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In the D programming language, what is the difference between

private import tango.io.File;


import tango.io.File;


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2 Answers 2

up vote 5 down vote accepted

There was a time when imports were public by default; that is, when you imported another module, its contents would not only be visible from within your module but also from any module that imported your module.

Eventually, it was changed so that they were private by default.

However, there's a few reasons to manually specify private:

  1. Imports can be made public if they're in a public context. For example:

    // Lots of stuff
    import blah; // oh no, everyone can see my imports!
  2. DMD teems with import-related bugs. For example, selective imports are public by default in spite of supposedly being private. This can cause all sorts of horrible nightmare scenarios where symbols (erroneously) imported publically in one module cause symbols in a completely different module to simply vanish and break your program.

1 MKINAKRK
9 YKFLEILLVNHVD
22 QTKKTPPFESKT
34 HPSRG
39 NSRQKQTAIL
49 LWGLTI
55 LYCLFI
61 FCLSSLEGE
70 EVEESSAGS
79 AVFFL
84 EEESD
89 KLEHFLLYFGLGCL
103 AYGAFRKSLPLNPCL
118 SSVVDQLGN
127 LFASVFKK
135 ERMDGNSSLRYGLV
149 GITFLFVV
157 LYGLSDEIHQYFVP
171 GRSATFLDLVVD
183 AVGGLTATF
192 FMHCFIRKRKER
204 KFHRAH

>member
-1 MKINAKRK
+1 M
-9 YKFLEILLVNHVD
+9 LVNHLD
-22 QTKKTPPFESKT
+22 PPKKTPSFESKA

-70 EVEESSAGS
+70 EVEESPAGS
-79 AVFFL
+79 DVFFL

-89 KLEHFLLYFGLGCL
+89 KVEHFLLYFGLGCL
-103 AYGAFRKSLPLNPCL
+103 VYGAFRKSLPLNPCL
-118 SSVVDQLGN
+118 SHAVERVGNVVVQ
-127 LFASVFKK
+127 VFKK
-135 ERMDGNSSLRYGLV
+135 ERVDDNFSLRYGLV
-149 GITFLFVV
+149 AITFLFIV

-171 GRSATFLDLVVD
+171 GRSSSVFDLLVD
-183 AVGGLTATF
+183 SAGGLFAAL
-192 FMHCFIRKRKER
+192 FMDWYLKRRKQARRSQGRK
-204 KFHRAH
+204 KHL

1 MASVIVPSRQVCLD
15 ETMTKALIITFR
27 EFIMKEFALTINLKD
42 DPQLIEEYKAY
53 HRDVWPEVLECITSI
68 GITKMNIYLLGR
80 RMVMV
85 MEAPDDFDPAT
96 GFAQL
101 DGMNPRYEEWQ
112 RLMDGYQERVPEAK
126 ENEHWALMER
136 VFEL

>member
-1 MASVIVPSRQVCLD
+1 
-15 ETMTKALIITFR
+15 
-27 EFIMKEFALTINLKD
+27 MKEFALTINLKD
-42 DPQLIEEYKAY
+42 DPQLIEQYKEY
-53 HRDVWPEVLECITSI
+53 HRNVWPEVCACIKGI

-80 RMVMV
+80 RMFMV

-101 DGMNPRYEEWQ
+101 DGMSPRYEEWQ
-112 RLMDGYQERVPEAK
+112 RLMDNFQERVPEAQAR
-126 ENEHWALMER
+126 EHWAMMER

In other words, they're probably private in Tango because the devs have worked with DMD for too long to trust it to get this stuff right.

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+1 ah, right, bugs... –  stephan Aug 19 '10 at 7:37
re pt 2 are you talking about D2 or D1? –  Dave Berk Aug 20 '10 at 10:46
I don't use D2. That said, I'd be somewhat surprised if D2 doesn't have the same problems; dmd 1.x and dmd 2.x are built from the same source code, just with different pre-processor defines. Imports haven't really changed between 1.x and 2.x, as far as I'm aware. –  DK. Aug 21 '10 at 14:54
It seems import symbols explicitly, those symbols become public in the importing module. For example, module2 import module1 : Foo, and module3 import module1; import module2; results in conflicted Foo. (Here Foo is a class name, my dmd version 2.059.) –  Xiè Jìléi Dec 14 '13 at 2:11

In D 2.0, private import is synonymous with import, as opposed to public import. By default, imports are private. See the Modules documentation

EDIT: By default, imports are private D 1.0, too.

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